These remarks highlight the fact that the properties of a social network can never be inferred simply from the mathematical measures that it is possible to make. It is always necessary to ensure that the measure can be given a substantive sociological significance.
The degree of a point—its total of incoming and outgoing lines—is the most basic measure and has been termed local centrality.
distance-based measure of ‘closeness’ has generally been preferred as a measure of global centrality.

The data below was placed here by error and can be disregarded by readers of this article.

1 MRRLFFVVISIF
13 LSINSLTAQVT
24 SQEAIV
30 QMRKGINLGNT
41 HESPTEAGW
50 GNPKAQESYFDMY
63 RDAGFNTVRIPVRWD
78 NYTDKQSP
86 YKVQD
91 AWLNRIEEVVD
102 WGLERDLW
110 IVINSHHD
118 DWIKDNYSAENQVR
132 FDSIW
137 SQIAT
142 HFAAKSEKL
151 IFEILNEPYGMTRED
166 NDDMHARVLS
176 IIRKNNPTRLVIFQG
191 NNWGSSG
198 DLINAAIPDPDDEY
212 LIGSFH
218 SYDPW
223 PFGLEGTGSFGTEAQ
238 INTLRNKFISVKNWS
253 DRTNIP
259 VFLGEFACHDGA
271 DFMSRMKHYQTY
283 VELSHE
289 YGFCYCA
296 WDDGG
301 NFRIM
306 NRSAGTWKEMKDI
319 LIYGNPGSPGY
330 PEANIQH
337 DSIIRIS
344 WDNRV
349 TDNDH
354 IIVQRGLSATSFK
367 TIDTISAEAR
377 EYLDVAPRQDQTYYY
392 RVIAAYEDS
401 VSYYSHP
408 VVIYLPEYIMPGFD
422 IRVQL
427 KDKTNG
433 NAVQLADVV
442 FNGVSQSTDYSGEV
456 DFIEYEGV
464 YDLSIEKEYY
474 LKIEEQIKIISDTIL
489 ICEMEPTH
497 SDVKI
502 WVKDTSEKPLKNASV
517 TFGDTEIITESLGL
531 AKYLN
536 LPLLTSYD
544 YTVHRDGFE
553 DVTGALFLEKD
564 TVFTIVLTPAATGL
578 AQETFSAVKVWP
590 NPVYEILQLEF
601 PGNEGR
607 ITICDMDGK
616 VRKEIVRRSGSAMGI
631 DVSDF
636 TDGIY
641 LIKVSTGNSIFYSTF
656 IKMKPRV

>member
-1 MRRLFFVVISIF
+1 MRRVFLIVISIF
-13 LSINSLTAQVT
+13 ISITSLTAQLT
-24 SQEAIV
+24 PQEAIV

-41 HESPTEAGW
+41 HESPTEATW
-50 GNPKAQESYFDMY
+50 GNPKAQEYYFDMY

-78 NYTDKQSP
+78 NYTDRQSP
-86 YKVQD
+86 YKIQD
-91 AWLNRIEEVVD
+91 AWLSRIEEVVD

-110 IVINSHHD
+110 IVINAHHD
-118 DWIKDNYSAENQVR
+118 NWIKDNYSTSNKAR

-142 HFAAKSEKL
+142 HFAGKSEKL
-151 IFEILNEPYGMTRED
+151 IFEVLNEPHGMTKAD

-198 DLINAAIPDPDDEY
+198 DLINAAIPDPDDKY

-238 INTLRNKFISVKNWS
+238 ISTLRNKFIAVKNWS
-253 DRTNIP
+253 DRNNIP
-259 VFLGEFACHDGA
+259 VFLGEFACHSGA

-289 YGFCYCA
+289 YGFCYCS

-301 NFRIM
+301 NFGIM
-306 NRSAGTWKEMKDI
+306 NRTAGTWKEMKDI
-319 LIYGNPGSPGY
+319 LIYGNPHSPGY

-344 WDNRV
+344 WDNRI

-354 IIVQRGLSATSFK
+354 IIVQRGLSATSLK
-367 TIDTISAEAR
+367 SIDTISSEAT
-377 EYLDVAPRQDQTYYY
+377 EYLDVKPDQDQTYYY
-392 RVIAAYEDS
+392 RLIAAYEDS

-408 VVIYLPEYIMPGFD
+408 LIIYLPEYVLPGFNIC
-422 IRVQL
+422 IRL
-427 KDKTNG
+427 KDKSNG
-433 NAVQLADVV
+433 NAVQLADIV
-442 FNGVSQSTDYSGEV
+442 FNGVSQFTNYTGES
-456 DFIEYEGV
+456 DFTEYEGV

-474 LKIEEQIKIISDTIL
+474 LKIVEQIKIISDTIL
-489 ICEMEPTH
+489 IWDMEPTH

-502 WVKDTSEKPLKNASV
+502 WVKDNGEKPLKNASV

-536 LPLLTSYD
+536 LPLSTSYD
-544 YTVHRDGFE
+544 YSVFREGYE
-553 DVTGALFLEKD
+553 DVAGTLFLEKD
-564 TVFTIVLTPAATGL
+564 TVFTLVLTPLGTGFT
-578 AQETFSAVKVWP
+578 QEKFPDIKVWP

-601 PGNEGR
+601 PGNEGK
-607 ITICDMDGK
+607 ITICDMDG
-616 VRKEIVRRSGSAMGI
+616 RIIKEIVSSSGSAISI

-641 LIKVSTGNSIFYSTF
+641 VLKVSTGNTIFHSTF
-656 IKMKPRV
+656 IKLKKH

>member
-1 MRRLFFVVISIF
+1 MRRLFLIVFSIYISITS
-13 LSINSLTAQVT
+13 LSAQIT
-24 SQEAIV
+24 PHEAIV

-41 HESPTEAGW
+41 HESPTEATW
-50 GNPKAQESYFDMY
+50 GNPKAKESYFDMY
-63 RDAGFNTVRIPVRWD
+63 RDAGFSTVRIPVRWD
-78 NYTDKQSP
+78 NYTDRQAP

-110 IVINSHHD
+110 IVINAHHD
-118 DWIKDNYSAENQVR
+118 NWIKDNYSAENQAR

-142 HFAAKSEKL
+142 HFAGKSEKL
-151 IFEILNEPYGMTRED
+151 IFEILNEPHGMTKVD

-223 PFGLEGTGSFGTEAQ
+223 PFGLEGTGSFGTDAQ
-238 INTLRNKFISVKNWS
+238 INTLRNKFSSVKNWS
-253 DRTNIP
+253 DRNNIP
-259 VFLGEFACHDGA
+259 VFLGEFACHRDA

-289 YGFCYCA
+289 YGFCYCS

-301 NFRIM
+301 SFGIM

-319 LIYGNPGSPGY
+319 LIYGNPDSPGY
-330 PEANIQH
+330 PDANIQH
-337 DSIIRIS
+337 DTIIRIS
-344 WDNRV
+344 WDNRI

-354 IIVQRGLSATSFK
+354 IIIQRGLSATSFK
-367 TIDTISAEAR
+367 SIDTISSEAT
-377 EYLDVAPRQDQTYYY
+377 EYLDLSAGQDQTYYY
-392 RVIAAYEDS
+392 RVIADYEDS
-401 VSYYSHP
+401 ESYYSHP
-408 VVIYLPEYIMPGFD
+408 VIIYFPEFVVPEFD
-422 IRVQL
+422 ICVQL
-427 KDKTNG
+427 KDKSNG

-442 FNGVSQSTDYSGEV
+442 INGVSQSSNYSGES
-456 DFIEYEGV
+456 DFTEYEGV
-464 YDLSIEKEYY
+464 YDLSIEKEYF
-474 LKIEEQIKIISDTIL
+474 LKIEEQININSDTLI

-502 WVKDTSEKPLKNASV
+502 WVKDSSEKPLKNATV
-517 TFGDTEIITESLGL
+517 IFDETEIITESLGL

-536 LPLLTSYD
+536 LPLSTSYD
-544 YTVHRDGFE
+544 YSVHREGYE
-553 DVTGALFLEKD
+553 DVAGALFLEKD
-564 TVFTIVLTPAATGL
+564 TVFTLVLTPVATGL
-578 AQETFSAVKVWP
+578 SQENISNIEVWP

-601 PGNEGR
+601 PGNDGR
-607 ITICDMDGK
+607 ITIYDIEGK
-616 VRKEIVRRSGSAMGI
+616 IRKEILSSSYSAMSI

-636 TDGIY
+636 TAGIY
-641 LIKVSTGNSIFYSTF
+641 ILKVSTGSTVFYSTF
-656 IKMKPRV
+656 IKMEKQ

The density of a graph is a very useful and direct measure of its cohesion, but it has one major limitation as a comparative measure of social structure. In real situations, density varies with the size of a network and this limits the possibilities of using the measure to compare different types of network. It is highly unlikely that agents are able to sustain more than a certain number of relationships: our ability to be ‘friends’ with people, for example, has its limits. Other things being equal, then, an increase in the size of a network is likely to mean a reduction in its density.